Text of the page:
What is BitTorrent as a technology?
BitTorrent is a technology that is mainly used in the sharing of large files, though it is also favorable in achieving maximum redundancy of a file on the internet. Basically the technology is a Peer-to-Peer system, in which clients (your personal computer) connect to a central tracking server, the “tracker”. This “tracker” keeps track of all the “peers” connected to a single file that is being shared on the network. When peers connect to the server they begin to capture bytes of the file that is being downloaded and in the same likeness begins re-uploading those bytes to allow other “peers” to get at the file being downloaded. The action of re-uploading is also called “seeding”, which allows other “peers” connected to this file to get a maximized connection for download. All in all, it can be summarized as being a file sharing service.
What’s the controversy?
The controversy around the use of BitTorrent technology lies in the notorious connotation that the technology has with enabling copyright infringement. Infamous torrent trackers make headline news as they are among some of the most trafficked websites in the world. According to the Alexa Internet Site Ranking service, the 217th most trafficked website in the world is a known torrent tracker. People are very aware of these websites, but if they are unfamiliar with the technology and what it means to be a patron to these sites, they can suffer consequences that can impact their lives severely.
Seeding is the act of uploading to a torrent data stream. As a key part of the technology, seeding is what allows for data redundancy when other seeders go offline, as well as a boost to overall throughput/data speeds when other peers want to download a file. As a seeder you connect to the torrent network, and other peers are able to see where to retrieve data for the file they want to download. The way the download works is based on a network identifier known as an IP Address, so every “peer” connected to the same torrent are either uploading or downloading and are known to every other “peer”.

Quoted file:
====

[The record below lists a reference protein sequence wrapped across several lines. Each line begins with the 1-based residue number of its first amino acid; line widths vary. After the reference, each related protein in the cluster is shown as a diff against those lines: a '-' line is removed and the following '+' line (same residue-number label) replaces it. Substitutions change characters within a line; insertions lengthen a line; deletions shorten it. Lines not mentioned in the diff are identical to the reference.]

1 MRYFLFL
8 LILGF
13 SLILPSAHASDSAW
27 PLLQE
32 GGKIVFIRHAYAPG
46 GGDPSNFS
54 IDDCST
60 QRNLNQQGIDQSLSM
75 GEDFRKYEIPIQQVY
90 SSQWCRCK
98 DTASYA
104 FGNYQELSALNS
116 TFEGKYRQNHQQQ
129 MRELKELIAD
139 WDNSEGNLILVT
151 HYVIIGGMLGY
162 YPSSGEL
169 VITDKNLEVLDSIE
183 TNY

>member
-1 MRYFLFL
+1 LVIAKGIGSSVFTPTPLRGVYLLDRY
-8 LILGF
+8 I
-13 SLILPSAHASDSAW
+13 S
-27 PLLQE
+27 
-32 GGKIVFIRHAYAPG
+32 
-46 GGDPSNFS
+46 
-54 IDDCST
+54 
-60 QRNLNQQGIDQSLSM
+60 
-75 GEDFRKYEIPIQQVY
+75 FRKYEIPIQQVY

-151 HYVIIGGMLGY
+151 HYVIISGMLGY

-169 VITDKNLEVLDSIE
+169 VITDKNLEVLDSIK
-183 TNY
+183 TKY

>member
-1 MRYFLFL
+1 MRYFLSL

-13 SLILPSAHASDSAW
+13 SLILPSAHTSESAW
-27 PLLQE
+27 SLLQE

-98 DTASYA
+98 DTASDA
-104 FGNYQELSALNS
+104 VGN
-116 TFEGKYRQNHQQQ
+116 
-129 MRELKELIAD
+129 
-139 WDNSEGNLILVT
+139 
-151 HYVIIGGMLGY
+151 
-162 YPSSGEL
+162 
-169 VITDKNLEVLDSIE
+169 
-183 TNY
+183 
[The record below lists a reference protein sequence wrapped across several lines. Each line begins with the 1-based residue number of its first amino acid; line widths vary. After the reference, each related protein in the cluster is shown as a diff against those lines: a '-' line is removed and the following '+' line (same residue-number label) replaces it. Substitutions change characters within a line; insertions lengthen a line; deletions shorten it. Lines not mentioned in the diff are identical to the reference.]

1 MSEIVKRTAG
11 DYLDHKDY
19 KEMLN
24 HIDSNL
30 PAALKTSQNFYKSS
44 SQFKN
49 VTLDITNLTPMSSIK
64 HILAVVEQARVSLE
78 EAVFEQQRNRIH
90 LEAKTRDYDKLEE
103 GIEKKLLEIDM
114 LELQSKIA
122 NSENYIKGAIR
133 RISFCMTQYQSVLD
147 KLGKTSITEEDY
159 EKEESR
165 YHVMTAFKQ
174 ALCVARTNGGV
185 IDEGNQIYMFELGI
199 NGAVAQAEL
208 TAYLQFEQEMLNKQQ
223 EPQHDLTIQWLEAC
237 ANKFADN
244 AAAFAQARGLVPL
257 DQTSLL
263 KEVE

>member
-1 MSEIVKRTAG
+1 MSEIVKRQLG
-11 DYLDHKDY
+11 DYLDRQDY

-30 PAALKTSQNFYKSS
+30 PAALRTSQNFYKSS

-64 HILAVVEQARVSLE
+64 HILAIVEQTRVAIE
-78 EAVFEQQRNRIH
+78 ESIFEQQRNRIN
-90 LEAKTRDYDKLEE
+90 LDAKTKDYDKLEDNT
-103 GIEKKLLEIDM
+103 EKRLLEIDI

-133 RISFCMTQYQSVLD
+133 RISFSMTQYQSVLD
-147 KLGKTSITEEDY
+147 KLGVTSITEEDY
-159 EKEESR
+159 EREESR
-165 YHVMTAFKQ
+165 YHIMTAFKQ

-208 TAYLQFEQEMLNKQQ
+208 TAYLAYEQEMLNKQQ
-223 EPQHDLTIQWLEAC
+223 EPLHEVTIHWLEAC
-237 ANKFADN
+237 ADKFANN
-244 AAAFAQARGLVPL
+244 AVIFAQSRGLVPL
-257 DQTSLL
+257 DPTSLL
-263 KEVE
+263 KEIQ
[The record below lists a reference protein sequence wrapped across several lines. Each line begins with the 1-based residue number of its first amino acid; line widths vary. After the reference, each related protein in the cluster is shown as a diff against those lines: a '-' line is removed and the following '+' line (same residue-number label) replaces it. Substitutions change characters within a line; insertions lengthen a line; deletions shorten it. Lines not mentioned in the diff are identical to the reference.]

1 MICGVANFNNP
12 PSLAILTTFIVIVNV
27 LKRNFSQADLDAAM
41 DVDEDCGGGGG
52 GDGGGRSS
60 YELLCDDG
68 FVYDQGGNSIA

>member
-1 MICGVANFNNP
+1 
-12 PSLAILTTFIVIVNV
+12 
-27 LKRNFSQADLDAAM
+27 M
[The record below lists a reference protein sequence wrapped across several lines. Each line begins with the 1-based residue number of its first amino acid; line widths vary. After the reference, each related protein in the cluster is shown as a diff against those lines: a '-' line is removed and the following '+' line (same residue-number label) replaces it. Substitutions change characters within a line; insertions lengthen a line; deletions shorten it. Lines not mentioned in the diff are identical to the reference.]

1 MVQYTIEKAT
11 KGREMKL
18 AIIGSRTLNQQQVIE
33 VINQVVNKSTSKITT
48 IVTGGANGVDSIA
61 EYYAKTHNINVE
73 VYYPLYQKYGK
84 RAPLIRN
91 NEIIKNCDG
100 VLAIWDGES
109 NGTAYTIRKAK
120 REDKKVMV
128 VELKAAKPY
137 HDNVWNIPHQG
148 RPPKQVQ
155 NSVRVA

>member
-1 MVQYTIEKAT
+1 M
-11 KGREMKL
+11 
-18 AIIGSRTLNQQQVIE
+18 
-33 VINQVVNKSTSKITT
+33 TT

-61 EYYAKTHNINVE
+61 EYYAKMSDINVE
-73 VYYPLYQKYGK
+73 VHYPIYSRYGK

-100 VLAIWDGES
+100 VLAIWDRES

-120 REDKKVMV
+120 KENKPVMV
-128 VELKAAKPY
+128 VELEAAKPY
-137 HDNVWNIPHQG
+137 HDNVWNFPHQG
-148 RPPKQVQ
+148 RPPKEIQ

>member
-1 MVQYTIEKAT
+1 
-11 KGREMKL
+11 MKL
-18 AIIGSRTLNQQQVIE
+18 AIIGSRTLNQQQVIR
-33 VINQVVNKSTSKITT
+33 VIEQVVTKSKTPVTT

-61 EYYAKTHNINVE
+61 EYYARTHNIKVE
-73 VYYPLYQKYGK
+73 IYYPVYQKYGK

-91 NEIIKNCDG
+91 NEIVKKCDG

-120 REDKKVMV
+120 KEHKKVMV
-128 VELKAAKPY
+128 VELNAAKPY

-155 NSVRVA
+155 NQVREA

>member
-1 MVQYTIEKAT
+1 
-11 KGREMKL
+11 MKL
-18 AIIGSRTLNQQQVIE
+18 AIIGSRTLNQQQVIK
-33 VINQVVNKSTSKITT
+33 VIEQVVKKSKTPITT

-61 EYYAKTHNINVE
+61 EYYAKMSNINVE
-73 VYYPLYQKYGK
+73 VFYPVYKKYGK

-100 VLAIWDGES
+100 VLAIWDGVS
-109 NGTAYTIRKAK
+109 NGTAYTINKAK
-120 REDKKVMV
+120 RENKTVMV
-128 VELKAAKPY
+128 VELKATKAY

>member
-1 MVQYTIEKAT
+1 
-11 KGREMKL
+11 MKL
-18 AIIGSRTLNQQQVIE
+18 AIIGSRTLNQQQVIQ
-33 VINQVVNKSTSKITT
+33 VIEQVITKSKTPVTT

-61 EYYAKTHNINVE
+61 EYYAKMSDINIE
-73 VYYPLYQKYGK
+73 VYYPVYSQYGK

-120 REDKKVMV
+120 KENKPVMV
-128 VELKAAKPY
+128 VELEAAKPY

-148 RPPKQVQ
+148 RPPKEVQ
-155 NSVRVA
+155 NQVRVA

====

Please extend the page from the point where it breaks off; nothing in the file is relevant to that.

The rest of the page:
What’s being a “peer”?
A peer is anyone connected to a torrent file, and downloading or uploading data to the collective network.
What’s being a “leech”?
A peer who rather than committing to upload and download data, is stopping their clients uploading to resist contribution to the collective network.
BitTorrent for legal and legitimate use.
BitTorrent can be legally used for file transmission, when the material isn’t subject to Copyright, some materials such as open-source software or media with Creative-Commons licenses can be subject to a lesser extent of Copyright, and are often okay to distribute freely. One such site that takes advantage of the BitTorrent protocol is http://linuxtracker.org/ where individuals can download various distributions of the free and open-source Linux Operating System using BitTorrent.
What are the consequences of infringing copyright?
Because of the Digital Millennium Copyright Act enacted in 1998, any person caught violating a copyright owners exclusive rights, can be penalized in ways where the violator would have to pay damages, being forced via injunction to stop infringing activities, and potential jail-time. As a UMass student you are also subject to the policies of Copyright and Fair Use instituted by the University, which outlines penalties for violating Copyright.
UMass Copyright Policies: http://www.it.umass.edu/copyright/copyright-umass-amherst-higher-education-opportunity-act-information